, Volume 16, Issue 6, pp 492-501
Date: 26 Sep 2012

Imaging Pain in Arthritis: Advances in Structural and Functional Neuroimaging

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Abstract

Arthritis is a heterogeneous disease characterized by joint stiffness, swelling, and pain. Although primarily considered a peripheral joint disease, the severity of pain reported by arthritis patients does not always reflect the extent of joint pathology detectable by conventional means. Using structural and functional brain imaging techniques, a growing number of evolving neuroimaging methods are providing insight into these observed discrepancies at different time-scales. Of these methods, functional magnetic resonance imaging is exploited for short-term evoked pain examination and treatment evaluation; ‘resting-state’ approaches provide insight into fluctuations in pain; perfusion imaging captures elements of on-going clinical pain; and morphological brain assessment provides evidence for long-term structural changes in the brain associated with chronic pain. Further insight into arthritic pain processing at the brain-systems level could in the future be provided by combined neuroimaging approaches, specifically investigating the interactions between functional and structural alterations.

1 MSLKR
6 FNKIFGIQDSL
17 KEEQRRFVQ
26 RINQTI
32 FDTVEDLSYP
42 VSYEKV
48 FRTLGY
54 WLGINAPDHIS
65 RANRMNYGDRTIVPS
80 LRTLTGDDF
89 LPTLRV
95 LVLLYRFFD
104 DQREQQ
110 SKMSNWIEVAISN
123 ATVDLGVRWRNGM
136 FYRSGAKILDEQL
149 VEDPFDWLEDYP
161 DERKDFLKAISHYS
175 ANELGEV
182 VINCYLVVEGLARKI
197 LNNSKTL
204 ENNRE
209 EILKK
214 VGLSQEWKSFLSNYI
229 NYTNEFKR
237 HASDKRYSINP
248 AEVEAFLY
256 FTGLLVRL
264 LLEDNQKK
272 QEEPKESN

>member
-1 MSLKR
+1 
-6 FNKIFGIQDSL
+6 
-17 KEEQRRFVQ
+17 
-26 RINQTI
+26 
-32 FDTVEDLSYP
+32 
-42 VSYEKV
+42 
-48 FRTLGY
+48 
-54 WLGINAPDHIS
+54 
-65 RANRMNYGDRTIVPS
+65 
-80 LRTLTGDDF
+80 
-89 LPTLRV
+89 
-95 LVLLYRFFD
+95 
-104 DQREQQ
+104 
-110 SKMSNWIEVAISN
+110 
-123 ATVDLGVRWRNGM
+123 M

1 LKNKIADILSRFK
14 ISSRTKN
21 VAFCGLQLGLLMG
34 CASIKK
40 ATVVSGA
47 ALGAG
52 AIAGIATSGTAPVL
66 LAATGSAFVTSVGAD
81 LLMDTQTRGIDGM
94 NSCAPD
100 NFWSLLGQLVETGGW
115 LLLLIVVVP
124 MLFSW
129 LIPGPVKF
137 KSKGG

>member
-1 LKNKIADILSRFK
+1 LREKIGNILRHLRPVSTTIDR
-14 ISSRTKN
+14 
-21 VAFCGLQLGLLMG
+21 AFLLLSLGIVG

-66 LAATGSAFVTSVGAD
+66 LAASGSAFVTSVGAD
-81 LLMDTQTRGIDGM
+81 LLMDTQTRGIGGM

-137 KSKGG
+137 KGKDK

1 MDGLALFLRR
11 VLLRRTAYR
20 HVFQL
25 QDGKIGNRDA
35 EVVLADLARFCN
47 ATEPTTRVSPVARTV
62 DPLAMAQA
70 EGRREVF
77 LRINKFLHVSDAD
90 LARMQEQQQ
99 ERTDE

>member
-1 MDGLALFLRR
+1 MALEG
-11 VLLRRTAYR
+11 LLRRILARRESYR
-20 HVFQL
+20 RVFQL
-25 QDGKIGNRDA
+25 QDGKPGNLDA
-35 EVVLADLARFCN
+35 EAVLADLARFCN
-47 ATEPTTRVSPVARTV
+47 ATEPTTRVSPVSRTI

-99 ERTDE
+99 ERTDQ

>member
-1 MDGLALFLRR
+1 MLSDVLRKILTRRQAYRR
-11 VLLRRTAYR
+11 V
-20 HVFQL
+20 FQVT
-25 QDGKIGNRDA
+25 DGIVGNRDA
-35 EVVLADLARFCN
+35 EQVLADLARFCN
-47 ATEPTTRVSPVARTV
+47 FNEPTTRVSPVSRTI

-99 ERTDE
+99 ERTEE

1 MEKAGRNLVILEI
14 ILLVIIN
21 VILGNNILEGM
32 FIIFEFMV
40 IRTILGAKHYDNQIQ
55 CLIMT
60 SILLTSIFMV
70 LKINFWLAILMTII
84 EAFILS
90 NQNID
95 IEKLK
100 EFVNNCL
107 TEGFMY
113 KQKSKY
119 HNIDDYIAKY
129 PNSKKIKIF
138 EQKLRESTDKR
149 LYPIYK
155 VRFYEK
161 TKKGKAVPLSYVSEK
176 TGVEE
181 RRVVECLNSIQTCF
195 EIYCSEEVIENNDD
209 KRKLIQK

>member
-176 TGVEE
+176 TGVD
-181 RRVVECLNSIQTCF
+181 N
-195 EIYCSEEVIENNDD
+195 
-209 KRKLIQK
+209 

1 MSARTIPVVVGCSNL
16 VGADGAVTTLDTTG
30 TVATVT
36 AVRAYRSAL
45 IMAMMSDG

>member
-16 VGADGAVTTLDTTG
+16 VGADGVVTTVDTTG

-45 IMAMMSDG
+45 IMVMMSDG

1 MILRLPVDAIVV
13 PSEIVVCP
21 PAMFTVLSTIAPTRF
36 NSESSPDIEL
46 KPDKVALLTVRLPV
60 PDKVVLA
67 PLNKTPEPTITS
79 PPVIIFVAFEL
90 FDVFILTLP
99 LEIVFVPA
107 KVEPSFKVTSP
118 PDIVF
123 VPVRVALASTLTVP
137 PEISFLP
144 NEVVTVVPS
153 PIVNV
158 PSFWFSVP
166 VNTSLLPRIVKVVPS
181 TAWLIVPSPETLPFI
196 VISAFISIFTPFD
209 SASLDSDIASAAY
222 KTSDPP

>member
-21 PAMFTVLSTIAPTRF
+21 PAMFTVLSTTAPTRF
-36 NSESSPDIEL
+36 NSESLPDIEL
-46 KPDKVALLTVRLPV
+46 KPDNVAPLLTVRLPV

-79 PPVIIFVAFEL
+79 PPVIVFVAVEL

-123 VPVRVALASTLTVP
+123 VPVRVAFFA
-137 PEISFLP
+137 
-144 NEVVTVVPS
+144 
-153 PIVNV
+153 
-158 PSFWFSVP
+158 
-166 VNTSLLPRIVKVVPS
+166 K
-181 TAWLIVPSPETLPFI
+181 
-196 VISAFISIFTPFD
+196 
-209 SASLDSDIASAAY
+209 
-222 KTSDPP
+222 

An erratum to this article can be found at http://dx.doi.org/10.1007/s11916-012-0302-y.